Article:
Conferencing, Windows XP-Style

Microsoft NetMeeting has developed a substantial following over the past few years, but as Microsoft developed Windows XP, the company recognized the need for an improved conferencing platform that would enhance the user experience and be able to interact with new third-generation wireless products. But unlike NetMeeting, which is based on the International Telecommunication Union (ITU) H.323 telephony and videoconferencing standard, XP's Windows Messenger uses the Internet Engineering Task Force (IETF) Session Initiation Protocol (SIP). Because the two protocols use different session setup mechanisms, videoconferencing between NetMeeting and Windows Messenger is impossible (which is why Microsoft still includes NetMeeting with XP). I discuss Microsoft's reasons for adopting SIP later. More important, however, is the improved videoconferencing experience with Windows Messenger, which results from enhancements in XP.

Microsoft has added to XP a new audio compression-decompression (codec) algorithm, called Siren, that it licensed from PictureTel. Siren can deliver better audio quality with high-bandwidth connections than NetMeeting codecs can. Siren offers two modes, both of which use a 16KHz sampling rate. A proprietary mode provides good audio quality at a 16Kbps bit rate; a G.722.1-compliant mode uses a 24Kbps bit rate and provides slightly better audio quality. When you initiate a videoconference, XP selects Siren's proprietary mode if the remote endpoint supports it; otherwise, XP attempts to use the G.722.1-compliant mode. Microsoft has also licensed PictureTel's acoustic echo-cancellation technology, which eliminates the retransmission of received audio without requiring conference participants to wear headphones.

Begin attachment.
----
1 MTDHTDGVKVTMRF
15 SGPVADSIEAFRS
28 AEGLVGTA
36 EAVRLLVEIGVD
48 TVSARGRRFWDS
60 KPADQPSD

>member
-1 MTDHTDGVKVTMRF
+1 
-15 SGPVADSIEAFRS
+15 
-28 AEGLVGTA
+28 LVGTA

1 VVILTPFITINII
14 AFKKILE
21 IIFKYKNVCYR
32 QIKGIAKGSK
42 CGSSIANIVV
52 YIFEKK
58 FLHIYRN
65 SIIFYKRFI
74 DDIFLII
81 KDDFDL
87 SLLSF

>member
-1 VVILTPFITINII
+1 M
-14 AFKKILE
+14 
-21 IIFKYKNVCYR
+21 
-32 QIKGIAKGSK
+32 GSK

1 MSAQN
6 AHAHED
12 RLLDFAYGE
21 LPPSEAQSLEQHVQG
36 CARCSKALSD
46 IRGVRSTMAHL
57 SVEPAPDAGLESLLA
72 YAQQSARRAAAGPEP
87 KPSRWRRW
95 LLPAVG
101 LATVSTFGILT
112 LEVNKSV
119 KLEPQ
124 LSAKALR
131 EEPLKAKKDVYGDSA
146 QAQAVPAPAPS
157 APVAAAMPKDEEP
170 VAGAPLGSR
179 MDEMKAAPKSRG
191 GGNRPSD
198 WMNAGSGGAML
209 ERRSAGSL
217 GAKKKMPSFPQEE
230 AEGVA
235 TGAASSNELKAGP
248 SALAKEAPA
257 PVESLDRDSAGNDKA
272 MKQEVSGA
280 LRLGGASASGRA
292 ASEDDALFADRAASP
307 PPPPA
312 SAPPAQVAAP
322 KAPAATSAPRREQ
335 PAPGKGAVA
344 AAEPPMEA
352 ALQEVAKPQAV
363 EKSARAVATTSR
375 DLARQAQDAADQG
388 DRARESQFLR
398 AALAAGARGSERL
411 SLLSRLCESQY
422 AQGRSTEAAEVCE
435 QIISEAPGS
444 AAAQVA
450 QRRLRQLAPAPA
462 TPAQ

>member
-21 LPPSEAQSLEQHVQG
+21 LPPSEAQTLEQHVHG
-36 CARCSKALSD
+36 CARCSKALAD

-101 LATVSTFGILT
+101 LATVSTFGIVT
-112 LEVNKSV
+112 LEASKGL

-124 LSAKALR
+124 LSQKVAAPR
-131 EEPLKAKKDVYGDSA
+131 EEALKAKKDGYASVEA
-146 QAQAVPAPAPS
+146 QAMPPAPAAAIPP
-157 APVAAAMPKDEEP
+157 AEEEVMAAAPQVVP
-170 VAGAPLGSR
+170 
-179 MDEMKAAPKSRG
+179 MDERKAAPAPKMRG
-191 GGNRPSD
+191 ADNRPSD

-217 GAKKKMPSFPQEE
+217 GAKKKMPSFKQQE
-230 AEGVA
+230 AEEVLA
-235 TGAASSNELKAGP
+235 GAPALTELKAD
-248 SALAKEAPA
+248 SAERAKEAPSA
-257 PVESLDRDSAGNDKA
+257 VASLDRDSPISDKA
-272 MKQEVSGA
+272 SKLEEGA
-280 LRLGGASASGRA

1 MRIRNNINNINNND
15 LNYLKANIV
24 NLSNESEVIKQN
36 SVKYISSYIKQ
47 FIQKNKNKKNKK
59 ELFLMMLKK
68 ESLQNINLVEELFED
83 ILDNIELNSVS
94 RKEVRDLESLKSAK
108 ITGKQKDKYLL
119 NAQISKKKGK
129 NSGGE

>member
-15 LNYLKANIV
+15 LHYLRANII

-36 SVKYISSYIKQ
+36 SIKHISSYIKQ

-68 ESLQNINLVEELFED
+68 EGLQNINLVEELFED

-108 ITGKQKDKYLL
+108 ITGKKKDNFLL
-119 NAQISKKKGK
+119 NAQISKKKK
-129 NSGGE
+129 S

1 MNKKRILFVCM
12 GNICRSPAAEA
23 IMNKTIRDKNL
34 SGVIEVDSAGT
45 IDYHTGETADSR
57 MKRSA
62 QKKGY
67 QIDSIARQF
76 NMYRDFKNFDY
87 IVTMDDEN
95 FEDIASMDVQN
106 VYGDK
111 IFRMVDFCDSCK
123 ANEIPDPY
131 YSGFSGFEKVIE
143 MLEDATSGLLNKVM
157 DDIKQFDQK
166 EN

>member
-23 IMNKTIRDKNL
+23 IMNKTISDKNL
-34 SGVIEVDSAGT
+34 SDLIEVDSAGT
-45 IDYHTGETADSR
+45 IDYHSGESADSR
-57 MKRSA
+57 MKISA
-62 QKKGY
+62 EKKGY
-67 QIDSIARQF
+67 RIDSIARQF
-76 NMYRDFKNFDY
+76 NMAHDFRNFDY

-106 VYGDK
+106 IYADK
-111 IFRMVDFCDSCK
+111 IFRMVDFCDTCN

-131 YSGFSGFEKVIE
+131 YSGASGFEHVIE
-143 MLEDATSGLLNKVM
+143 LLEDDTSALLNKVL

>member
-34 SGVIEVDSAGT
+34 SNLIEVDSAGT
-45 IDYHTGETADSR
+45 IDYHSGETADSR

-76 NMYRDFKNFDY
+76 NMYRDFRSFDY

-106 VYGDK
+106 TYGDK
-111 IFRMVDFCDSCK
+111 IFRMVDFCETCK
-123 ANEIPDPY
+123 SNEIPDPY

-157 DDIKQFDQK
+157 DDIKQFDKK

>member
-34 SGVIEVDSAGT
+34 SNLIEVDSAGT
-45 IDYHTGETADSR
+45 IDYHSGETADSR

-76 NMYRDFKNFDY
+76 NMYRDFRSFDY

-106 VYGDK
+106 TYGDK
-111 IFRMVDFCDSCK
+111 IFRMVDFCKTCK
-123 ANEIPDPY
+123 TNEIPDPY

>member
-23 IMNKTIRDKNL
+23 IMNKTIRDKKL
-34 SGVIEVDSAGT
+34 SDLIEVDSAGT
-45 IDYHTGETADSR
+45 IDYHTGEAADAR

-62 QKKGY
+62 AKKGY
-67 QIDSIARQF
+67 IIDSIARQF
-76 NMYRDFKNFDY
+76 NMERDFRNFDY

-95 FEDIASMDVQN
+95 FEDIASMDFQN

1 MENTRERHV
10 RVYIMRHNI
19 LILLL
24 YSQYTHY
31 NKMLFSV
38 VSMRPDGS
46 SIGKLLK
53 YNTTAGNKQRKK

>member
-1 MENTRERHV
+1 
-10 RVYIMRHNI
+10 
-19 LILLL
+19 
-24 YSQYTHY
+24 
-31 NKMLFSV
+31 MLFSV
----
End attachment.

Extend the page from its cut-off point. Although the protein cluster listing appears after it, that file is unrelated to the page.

Windows Messenger also attempts to address the audio latency problem. Although Microsoft can't do much about network latency, the company claims to have optimized the audio-processing routines in XP, thereby reducing PC-induced latency.

Unfortunately, these XP features don't benefit you when you're using NetMeeting (as you might when you're conferencing with someone who's using an earlier version of Windows) because Microsoft hasn't done the NetMeeting development work needed to take advantage of these enhancements. Something else to consider is that Windows Messenger's video codecs support only 176 x 144 pixel resolution. When Microsoft will offer versions tuned for 352 x 288 pixels is unclear. NetMeeting's codecs support both resolutions.

When I tested Windows Messenger in XP Release Candidate 1 (RC1), videoconference audio quality was noticeably better with high-bandwidth connections than it was with NetMeeting, and the echo-cancellation technology worked very well. Audio synchronization was also good, and I appreciated needing only one application rather than two (NetMeeting and MSN Messenger) to initiate and conduct the conference. Windows Messenger's application-sharing and whiteboard features work similarly to those features in NetMeeting.

Initially, Windows Messenger's videoconferencing features might not seem important, especially because the features are useful only when both parties are using XP. But as XP's installed base grows, Windows Messenger will make videoconferencing an increasingly attractive alternative to in-person meetings.

Microsoft feels that the SIP used in Windows Messenger offers advantages that will speed SIP's adoption by other vendors and ultimately will enable a broader range of conferencing options. One advantage is that SIP works well with other Web service protocols and technologies such as XML that, when combined with XP's realtime communications APIs, will let developers more easily integrate voice, video, and data conferencing into other applications. Another benefit is that third parties will be able to use those APIs to develop complementary products, such as Multipoint Control Units (MCUs) and Windows Messenger—compatible clients, for other Windows versions. Finally, compared with H.323, SIP has low resource requirements, which makes it attractive to cell-phone and PDA manufacturers. This feature will become more important as high-speed wireless services emerge that let mobile users participate in videoconferencing.

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